On October 1, 2017, Fitbit released its much awaited Ionic smart watch as a competitor to Apple Watch. With this, the iconic Fitbit Surge phased out of Fitbit’s online store. While Fitbit has improvized its smart fitness watch technology with the Blaze and now Ionic, it was Fitbit Surge that took the market by storm. Surge was the debut Fitbit…
On October 1, 2017, Fitbit released its much awaited Ionic smart watch as a competitor to Apple Watch. With this, the iconic Fitbit Surge phased out of Fitbit’s online store. While Fitbit has improvized its smart fitness watch technology with the Blaze and now Ionic, it was Fitbit Surge that took the market by storm.
Surge was the debut Fitbit fitness tracker to look like a smart watch. It was the first in the line of Fitbit products to include multi-sport features such as tracking running distance, cardio-strength workouts, cross-training and even hiking. It had a swipeable and large display screen where customized summaries and real-time workout statistics were displayed.
iRunway has conducted a comprehensive teardown analysis of Fitbit Surge, with a focus on core technology areas that differentiate the Surge from its predecssors. You can download the Fitbit Surge – Teardown and Technology Analysis report.
Fitbit Patent Portfolio Analysis
Fitbit Inc. owns a portfolio of 265 IP assets (count of published patents and patent pending applications with the USPTO as on February 14, 2017), with the earliest patent filed in 2008. After an inactive period of two years, filing activity resumed on a very low curve. However, in 2014, the company filed 108 patent applications – the highest ever in Fitbit’s history. This was just before Fitbit filed for an IPO.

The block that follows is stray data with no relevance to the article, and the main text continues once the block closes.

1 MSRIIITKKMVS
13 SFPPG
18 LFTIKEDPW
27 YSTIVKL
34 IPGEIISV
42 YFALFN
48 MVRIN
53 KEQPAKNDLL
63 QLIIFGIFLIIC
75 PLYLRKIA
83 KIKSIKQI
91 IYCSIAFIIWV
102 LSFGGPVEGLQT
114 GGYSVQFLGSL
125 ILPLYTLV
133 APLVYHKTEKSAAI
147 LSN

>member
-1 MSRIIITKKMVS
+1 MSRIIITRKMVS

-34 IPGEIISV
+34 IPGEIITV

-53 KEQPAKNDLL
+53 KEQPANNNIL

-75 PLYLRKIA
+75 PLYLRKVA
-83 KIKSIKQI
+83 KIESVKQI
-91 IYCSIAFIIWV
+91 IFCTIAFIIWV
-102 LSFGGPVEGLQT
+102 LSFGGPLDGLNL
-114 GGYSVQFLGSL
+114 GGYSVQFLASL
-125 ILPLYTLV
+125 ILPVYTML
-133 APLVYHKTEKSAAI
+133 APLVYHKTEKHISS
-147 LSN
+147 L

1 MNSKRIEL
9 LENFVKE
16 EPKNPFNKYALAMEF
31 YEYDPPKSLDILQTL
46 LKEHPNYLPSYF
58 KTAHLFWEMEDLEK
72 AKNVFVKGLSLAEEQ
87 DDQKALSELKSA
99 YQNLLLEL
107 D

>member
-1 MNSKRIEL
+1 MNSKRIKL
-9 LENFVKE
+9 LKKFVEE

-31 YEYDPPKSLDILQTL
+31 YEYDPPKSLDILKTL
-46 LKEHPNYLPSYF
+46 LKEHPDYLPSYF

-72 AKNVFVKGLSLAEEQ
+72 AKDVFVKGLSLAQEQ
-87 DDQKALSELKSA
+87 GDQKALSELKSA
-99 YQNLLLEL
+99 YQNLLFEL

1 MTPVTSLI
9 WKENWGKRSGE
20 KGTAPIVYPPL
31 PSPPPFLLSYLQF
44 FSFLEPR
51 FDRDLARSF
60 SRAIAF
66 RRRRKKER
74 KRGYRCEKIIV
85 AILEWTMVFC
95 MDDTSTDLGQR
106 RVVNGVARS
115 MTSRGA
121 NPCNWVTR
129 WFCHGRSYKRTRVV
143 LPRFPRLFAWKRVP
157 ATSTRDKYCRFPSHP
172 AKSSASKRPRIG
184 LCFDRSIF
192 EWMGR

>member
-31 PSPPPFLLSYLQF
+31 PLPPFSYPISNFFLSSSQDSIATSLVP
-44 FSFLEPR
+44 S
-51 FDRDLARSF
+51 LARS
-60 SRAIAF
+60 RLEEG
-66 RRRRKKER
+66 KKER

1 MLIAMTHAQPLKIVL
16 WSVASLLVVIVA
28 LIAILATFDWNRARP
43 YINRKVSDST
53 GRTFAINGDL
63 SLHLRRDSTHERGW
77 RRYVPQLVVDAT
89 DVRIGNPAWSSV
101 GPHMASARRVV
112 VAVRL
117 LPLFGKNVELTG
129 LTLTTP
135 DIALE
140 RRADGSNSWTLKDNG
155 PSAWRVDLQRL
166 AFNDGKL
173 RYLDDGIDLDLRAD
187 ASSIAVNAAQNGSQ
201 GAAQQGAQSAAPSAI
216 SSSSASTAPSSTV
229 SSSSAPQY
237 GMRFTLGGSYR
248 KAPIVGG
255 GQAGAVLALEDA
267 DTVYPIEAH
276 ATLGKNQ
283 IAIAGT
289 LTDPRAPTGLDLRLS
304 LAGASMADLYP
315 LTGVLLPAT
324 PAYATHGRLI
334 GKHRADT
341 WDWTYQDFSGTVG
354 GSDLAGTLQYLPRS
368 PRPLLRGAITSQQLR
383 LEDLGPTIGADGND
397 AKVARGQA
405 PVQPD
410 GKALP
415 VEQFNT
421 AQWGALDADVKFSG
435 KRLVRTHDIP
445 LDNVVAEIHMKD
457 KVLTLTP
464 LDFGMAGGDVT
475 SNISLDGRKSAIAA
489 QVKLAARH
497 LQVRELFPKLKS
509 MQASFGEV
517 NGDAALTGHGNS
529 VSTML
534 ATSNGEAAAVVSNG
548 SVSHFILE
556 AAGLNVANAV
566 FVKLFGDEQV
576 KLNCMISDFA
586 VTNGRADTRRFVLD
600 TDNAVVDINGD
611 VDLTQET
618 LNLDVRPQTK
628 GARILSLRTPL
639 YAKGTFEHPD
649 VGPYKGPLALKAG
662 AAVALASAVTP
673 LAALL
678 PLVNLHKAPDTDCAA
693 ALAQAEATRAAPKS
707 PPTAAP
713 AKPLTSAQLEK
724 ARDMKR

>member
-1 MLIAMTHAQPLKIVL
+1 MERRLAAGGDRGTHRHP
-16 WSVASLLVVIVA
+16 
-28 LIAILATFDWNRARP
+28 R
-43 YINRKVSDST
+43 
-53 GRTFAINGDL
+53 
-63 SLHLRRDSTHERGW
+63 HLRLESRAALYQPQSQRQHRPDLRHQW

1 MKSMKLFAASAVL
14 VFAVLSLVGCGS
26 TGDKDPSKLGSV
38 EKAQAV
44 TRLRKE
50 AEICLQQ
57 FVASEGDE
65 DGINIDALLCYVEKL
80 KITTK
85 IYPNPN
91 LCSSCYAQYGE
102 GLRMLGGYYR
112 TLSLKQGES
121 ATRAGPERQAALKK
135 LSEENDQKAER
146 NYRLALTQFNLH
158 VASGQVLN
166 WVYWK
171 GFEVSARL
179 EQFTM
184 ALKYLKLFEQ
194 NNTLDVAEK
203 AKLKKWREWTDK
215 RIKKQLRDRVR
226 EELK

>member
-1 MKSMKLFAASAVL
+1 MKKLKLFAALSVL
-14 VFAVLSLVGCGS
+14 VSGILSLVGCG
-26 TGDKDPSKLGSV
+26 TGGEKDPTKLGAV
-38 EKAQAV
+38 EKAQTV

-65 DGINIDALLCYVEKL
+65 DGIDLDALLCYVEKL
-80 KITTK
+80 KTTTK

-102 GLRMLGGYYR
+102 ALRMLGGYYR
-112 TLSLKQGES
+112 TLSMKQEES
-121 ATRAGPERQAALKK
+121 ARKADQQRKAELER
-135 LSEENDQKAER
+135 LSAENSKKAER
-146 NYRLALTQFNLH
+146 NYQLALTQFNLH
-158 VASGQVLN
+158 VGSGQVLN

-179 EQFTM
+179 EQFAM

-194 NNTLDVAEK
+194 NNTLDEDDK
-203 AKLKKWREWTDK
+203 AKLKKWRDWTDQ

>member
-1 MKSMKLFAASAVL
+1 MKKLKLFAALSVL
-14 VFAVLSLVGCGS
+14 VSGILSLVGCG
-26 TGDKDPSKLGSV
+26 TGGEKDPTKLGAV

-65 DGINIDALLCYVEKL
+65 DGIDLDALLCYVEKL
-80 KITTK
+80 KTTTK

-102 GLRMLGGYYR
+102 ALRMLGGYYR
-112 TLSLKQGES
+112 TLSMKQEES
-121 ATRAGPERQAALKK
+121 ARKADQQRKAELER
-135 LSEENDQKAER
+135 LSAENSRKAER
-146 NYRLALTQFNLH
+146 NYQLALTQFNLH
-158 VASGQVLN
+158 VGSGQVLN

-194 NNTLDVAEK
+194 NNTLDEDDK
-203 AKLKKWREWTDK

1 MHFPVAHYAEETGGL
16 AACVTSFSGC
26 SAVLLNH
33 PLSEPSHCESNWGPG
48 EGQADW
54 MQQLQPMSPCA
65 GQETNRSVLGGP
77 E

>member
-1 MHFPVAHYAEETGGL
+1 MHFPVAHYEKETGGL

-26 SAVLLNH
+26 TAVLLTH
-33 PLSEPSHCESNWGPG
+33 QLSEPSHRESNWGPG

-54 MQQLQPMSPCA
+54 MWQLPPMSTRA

In March 2015, the company acquired FitStar – a leading platform that delivered personalized video-based exercise experiences on mobile devices – for $17.8 million. In May the same year, it acquired Coin, a wearable payments platform provider, for an undisclosed fee. On May 7, 2015, Fitbit filed for an IPO with the New York Stock Exchange for $358 million, and started trading from June 18 that year. However, in 2016 the stocks fell by about 50% and the company rehauled its business practice, metamorphosing its business.
Fitbit’s CEO James Park announced the company’s plans to become a digital healthcare company from its current image of a consumer electronics company. On December 7, 2016, Fitbit made a strategic move and acquired smart watch start-up Pebble Inc. for $23 million. While it acquired Pebble’s IP assets comprising around 20 patents and applications, and key personnel, Fitbit excluded all of Pebble’s hardware products. A month later, in January 2017, Fitbit paid $15 million to acquire Romanian smart watch start-up, Vector Watch SRL, by merging the team and software platform into its fold.
Classification of Fitbit’s Patent Portfolio
Fitbit’s IP portfolio can broadly be classified under three categories of Hardware, Software and Design.
Fitbit’s patent portfolio includes 215 IP assets related to hardware technologies. Majority of these IP assets focus on Sensor Hardware (177 IP assets) and Support Hardware (144 IP assets), describing technologies for components such as sensors and monitors. These components are essential to Fitbit’s devices and measure GPS co-ordinates, altitude change, angular rotation, heart rate, rate of change of walking speed, surrounding temperature and ambient light intensity.
Nearly 16% of Fitbit’s hardware IP assets are related to Motion Sensor technology, which forms the core of Fitbit’s pedometer and accelerometer monitoring components – a strength of Fitbit’s fitness trackers. All Fitbit products include a 3-axis accelerometer to measure various motion patterns and calorie burn. iRunway’s teardown report on Fitbit Surge includes a detailed analysis of its accelerometer technology.